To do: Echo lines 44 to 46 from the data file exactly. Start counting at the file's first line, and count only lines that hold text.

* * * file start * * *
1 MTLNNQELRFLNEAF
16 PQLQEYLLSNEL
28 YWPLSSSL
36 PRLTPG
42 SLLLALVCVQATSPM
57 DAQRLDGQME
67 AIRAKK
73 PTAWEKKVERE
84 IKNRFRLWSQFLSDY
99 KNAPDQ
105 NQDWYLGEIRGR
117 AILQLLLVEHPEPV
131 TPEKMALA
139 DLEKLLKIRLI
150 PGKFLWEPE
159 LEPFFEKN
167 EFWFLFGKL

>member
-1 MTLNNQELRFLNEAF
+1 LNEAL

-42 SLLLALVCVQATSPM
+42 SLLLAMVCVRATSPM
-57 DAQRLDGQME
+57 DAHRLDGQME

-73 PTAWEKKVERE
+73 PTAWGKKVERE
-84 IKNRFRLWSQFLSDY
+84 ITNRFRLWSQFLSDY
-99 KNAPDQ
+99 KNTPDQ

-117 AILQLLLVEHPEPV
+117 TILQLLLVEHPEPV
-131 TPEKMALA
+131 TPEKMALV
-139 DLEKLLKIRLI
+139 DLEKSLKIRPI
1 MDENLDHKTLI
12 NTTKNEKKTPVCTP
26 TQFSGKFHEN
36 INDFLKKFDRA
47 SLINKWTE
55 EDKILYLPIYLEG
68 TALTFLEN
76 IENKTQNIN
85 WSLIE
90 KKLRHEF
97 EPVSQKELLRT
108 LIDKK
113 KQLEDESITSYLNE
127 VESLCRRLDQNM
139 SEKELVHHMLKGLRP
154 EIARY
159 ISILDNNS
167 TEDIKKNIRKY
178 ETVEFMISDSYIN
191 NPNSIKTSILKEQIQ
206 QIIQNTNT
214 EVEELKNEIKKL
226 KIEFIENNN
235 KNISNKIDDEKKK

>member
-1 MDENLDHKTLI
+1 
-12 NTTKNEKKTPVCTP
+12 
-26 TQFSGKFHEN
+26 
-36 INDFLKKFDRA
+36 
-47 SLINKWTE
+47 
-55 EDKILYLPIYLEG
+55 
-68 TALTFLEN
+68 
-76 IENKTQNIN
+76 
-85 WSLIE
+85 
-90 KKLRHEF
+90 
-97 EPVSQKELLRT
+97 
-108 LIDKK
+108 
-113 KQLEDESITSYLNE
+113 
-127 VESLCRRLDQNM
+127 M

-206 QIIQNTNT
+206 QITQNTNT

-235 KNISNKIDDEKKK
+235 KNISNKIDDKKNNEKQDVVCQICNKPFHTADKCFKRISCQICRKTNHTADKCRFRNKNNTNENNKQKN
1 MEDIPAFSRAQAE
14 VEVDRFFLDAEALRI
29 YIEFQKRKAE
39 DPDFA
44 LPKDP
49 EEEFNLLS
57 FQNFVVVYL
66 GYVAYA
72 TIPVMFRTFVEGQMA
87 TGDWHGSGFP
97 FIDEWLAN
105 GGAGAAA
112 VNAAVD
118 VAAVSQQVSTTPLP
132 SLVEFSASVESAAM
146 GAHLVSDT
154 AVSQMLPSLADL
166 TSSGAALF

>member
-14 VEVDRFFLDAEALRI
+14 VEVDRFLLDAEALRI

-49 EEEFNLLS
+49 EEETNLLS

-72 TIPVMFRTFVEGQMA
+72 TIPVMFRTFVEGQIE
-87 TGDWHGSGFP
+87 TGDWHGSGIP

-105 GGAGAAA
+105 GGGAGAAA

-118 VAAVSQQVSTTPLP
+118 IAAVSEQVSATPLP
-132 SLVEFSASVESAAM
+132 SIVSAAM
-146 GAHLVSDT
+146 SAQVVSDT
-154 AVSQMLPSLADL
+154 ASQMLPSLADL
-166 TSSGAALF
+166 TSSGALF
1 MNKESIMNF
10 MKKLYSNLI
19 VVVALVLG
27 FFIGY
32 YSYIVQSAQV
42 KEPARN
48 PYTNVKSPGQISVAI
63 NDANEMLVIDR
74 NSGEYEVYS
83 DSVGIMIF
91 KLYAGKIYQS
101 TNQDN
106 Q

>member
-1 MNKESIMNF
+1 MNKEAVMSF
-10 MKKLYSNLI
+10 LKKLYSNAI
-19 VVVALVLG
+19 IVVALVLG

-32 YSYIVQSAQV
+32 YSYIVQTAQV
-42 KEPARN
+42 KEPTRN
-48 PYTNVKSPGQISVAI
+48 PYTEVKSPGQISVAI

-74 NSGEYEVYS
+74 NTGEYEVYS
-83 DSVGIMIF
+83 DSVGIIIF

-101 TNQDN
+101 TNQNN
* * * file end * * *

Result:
76 IENKTQNIN
85 WSLIE
90 KKLRHEF